A ghastly example of the state of insecurity Mass murder in Anambra state
Insecurity reducing Nigeria to a failing state Abdulfatai Ayobami Ibrahim / 13 hours ago Punch Editorial Board Nigeria places a very low premium on human life and safety. This is why crime proliferates in every nook and cranny of the country. This chronic nightmare is graphically illustrated by unremitting kidnapping, armed robbery, ritual killings, smuggling, street gang (or cult-related) violence, herdsmen killings, Islamist terrorism and militancy.
The Federal Government should be concerned about its loss of the power of coercion to non-state actors and quickly roll out strategies to change the status quo. Indeed, there is real fear of danger across the board, regardless of the ad hoc arrangements citizens make to protect themselves.
All the police and the government offer the public are lame excuses. And, viewed from Section 14 (2b) of the 1999 Constitution, which says: “The security and welfare of the people shall be the primary purpose of government,” the pervasive security breaches expose Nigeria as a failing state.
The prevailing situation is a throwback to Thomas Hobbes’ state of nature, aptly described as “solitary, poor, nasty, brutish and short.” Even the well-heeled, who are somehow protected by a battery of police details, still feel insecure. One of them, Olufunke Kolawole, a permanent secretary in Osun State, was abducted by armed robbers on the Okene-Abuja Expressway in July and butchered. Her driver escaped with serious injuries. Because of government’s insensitivity to the high rate of crime, travellers on the expressways like Benin-Sagamu and Akure-Ilesa, are in a permanent state of fear. The Kaduna-Abuja Expressway, a major link between the North-West and the Federal Capital Territory, is a den of bandits in spite of the heavy deployment of police officers.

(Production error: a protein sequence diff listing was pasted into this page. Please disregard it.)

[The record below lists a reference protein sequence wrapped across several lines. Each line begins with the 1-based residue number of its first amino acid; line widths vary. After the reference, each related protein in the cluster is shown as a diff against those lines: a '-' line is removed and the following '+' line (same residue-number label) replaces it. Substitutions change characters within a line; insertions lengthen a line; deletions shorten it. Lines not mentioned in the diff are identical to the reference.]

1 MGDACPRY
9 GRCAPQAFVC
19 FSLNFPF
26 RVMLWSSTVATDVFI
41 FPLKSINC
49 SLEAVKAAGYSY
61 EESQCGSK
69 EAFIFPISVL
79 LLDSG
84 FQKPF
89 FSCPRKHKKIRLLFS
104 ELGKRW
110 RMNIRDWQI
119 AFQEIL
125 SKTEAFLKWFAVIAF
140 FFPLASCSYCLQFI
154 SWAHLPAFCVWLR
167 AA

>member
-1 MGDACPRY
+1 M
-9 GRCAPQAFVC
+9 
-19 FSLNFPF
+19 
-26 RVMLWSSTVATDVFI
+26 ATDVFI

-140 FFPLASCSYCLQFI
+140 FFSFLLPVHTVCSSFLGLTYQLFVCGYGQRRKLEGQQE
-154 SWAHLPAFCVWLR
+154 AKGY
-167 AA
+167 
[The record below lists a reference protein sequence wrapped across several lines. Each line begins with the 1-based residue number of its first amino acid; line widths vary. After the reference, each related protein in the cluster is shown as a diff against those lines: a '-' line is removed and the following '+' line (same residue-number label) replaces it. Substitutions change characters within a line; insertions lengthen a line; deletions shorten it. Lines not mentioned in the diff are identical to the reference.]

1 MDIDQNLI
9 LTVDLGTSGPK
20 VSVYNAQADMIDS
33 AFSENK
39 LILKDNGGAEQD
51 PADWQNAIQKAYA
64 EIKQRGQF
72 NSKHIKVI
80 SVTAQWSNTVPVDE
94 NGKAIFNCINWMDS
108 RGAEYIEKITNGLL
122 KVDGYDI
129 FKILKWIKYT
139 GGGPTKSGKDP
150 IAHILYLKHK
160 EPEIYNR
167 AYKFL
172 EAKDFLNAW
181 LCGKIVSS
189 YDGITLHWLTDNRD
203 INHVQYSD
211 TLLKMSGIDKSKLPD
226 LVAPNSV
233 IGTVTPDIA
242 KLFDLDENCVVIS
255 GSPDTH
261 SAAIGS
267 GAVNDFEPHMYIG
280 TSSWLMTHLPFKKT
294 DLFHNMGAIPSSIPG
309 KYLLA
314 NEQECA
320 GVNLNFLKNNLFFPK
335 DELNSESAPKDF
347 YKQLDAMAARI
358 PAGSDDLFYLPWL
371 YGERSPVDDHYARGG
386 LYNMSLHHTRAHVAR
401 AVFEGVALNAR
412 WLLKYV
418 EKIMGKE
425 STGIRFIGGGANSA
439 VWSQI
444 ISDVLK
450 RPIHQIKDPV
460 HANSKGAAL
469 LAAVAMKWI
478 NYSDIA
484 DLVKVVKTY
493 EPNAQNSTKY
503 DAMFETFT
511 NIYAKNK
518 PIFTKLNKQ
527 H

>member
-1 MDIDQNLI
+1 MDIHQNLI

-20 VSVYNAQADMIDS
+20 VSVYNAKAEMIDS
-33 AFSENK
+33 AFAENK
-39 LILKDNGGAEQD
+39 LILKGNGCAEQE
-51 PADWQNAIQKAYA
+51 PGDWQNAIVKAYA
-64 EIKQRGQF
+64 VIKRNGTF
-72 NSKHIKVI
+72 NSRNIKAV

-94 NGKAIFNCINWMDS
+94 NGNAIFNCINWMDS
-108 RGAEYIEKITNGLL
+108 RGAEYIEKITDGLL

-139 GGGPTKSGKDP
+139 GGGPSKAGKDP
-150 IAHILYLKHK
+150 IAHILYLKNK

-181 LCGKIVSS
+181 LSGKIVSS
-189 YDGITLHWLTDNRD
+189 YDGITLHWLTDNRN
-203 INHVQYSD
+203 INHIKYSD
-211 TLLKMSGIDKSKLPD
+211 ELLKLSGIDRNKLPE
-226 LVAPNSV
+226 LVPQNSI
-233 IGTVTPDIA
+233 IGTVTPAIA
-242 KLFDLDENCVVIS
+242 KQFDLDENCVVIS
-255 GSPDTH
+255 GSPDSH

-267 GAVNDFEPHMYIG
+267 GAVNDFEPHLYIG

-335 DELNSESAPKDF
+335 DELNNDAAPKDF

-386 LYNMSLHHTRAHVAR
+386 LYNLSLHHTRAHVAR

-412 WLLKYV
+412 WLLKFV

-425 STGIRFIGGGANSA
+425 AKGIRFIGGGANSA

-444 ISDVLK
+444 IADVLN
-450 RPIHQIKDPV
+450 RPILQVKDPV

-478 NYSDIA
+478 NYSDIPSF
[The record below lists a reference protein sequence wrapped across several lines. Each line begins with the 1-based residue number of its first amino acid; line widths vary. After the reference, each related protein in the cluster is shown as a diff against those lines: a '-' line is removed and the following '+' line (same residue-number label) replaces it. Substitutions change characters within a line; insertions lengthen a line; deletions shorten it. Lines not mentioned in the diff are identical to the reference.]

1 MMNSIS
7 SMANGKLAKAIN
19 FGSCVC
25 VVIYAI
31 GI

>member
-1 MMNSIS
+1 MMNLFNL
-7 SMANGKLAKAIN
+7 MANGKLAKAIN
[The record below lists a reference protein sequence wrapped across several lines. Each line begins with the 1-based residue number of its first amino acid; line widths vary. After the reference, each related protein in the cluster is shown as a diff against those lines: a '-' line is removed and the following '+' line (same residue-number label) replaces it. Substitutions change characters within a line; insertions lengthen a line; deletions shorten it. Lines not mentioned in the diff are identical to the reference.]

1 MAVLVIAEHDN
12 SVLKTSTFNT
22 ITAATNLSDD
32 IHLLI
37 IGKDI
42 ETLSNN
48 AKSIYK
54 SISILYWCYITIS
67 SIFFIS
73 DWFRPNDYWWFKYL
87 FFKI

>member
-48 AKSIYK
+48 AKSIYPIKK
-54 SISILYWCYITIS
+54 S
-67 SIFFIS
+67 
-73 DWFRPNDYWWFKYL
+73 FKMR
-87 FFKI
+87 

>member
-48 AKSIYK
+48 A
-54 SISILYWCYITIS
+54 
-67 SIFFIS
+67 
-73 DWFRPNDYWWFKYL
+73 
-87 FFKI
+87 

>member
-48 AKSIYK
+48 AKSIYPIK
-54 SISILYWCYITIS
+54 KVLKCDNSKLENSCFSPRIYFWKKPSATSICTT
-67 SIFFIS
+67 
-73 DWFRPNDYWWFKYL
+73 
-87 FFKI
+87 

In June, bandits abducted 20 persons in one operation. Also, robbers raided a bank in Owerri, Imo State in February and killed police officers. In June, Osogbo, Osun State, witnessed a daylight bank robbery in which three police officers died. All the police do is celebrate the occasional arrests they make. Such instances include the parade of 32 kidnappers arrested on the Kaduna-Abuja Expressway in July; and the March killing of Henry “Vampire” Chibueze, a notorious kidnapper whose accomplices executed his rescue last January on the premises of a High Court in Owerri, Imo State, where he was being tried for criminal offences.
The Intelligence Response Team of the Inspector-General of Police also made a show of the arrest of Chukwudumeje “Evans” Onwuamadike in June. Evans, a serial kidnapper and armed robber, carried out major operations for years in Lagos, Anambra, Abia and Enugu states. But these intermittent “victories” are pyrrhic. They delude the police and government into believing that crime is under control. No. Six pupils of the Lagos State Model College, Epe, spent 63 days in kidnappers’ den before their release on July 29. Badoo, a cult of ritual killers that specialises in wiping out entire families, has massacred more than 26 persons in Ikorodu, Lagos in the past year, according to estimates by this newspaper. Ritual killers butchered a pensioner, Adetutu Ajayi, 73, in Ado-Ekiti, Ekiti State, on Tuesday. A monarch in Ogun State,